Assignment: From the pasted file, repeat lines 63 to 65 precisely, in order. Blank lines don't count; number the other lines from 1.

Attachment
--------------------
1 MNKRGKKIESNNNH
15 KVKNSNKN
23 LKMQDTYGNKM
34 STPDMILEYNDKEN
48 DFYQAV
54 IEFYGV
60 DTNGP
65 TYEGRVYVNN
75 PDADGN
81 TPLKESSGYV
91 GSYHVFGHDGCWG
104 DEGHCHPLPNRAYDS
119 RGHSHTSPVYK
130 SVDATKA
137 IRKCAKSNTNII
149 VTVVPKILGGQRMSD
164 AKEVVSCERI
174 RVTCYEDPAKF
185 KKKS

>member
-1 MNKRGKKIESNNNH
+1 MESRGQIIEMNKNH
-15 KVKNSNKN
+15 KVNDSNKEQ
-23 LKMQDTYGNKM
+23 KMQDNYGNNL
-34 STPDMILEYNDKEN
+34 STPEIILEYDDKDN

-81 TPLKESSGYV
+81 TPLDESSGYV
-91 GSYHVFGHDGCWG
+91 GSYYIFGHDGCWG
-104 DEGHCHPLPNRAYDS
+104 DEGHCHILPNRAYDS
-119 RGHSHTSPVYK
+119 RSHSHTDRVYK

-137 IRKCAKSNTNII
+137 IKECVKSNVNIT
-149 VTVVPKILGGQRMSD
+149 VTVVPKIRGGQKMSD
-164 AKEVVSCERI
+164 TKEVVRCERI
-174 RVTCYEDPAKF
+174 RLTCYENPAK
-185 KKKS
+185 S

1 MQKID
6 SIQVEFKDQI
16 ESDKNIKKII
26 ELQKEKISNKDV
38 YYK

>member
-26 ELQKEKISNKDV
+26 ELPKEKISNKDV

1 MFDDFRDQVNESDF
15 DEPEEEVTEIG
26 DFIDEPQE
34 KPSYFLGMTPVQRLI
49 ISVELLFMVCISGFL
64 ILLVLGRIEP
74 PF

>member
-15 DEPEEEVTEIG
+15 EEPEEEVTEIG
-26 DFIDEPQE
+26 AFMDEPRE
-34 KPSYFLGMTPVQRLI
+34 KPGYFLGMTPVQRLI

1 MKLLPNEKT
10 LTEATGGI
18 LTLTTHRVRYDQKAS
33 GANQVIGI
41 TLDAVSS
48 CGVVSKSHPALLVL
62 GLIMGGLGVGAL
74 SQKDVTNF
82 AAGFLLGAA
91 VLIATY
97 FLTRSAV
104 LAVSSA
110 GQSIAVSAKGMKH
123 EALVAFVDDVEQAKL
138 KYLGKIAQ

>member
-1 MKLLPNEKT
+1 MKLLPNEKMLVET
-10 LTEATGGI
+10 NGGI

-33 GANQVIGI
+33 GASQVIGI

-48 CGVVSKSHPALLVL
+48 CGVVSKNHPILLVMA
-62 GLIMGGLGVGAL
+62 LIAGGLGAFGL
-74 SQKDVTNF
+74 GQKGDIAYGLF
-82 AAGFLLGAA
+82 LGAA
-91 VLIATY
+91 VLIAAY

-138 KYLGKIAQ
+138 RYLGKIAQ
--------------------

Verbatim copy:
-15 DEPEEEVTEIG
+15 EEPEEEVTEIG
-26 DFIDEPQE